JACKSON, Miss. — A new Mississippi law will restrict free speech by requiring people to obtain permission from state law enforcement officials for any protest near the statehouse, Governor’s Mansion or other state government buildings in the capital city of Jackson, according to a lawsuit that seeks to block the mandate from taking effect July 1.
“Those who peacefully protest without state government authorization and who are charged with crimes for doing so may be prosecuted and sentenced to prison. This chills protected speech,” said the lawsuit filed on behalf of the Mississippi Poor People’s Campaign and several other organizations.
The federal lawsuit was filed Friday against the two people authorized to issue permits for protests or other events in parts of the majority-Black city: Mississippi Department of Public Safety Commissioner Sean Tindell and the chief of the state-run Capitol Police department, Bo Luckey.
“These two officials, both white men, will now have veto authority over protests that have included, and will continue to include, criticisms of their own expanded authority and actions as well as that of other state officials,” said the lawsuit filed by attorneys for the Mississippi Center for Justice and the MacArthur Justice Center at the University of Mississippi School of Law.
The Associated Press sought comment Monday from the Department of Public Safety, and a spokesperson did not immediately respond for the agency or for Capitol Police, which is a division of it.
The new lawsuit is the third one to challenge new Mississippi laws that expand the state’s role in courts and policing in Jackson.
Critics say the majority-white and Republican-controlled Legislature passed the laws to take away local autonomy in Jackson and surrounding Hinds County, which are both majority-Black and governed by Democrats. Supporters of the laws say they are trying to control violent crime.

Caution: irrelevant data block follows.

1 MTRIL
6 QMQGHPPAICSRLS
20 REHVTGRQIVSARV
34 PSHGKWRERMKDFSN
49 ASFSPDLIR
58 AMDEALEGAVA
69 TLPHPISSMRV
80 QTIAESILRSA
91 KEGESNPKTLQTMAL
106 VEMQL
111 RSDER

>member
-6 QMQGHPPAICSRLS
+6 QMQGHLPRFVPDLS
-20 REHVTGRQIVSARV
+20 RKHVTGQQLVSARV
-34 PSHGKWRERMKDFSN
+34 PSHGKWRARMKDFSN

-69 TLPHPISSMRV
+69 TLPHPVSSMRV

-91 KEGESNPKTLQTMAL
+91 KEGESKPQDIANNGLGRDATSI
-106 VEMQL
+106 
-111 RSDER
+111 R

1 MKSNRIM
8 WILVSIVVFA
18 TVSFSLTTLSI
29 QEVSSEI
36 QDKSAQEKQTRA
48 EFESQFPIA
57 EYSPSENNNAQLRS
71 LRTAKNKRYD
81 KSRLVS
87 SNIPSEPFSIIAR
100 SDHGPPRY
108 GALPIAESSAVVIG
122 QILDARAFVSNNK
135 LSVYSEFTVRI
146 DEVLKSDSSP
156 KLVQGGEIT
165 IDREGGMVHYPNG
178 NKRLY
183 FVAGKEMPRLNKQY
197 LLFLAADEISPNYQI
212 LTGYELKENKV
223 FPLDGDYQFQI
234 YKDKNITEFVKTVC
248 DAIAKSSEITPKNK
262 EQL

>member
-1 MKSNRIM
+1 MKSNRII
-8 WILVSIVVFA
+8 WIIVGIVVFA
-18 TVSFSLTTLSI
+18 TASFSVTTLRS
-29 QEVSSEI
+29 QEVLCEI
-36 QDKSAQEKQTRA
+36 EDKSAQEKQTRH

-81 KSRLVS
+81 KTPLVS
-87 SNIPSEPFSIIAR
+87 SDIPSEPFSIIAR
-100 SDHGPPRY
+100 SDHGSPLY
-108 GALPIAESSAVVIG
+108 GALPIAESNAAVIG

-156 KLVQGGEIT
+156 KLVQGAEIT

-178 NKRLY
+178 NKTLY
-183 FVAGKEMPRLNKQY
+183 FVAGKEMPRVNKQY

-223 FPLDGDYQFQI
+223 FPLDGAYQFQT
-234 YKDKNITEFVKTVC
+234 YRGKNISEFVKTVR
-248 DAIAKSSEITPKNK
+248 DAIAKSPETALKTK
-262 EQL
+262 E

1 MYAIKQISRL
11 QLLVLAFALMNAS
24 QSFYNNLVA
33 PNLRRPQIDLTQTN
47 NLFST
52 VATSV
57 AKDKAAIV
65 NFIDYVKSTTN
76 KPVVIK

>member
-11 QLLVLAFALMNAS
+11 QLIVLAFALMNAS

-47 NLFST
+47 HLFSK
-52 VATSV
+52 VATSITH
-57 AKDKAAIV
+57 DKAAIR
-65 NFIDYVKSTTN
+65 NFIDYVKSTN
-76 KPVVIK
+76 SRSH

Several protests have been held near state government buildings in downtown Jackson during the past year, including some in January, February and March against the legislation dealing with courts and policing. The Poor People’s Campaign held events on a street outside the Governor’s Mansion last fall to protest what organizers said was the state’s inadequate investment in Jackson’s struggling water system.
People planning protests or other events in downtown Jackson are already required to obtain a city-issued permit — the same local procedure used in many other parts of the state. The lawsuit said people will need permission from both the city and the state for protests or events in parts of Jackson, but state permission is not required for protests or events near state government buildings elsewhere in Mississippi.
One of the plaintiffs, JXN Undivided Coalition, said in a statement Monday that its members “have for years engaged in the deeply American tradition of peacefully gathering on public property to convey to elected officials what matters most to us,” including voting rights and self-determination for Jackson residents.
“We have spoken, and the state has responded with a sweeping prohibition of speech next to properties in Jackson occupied by state officials absent prior authorization,” the coalition said.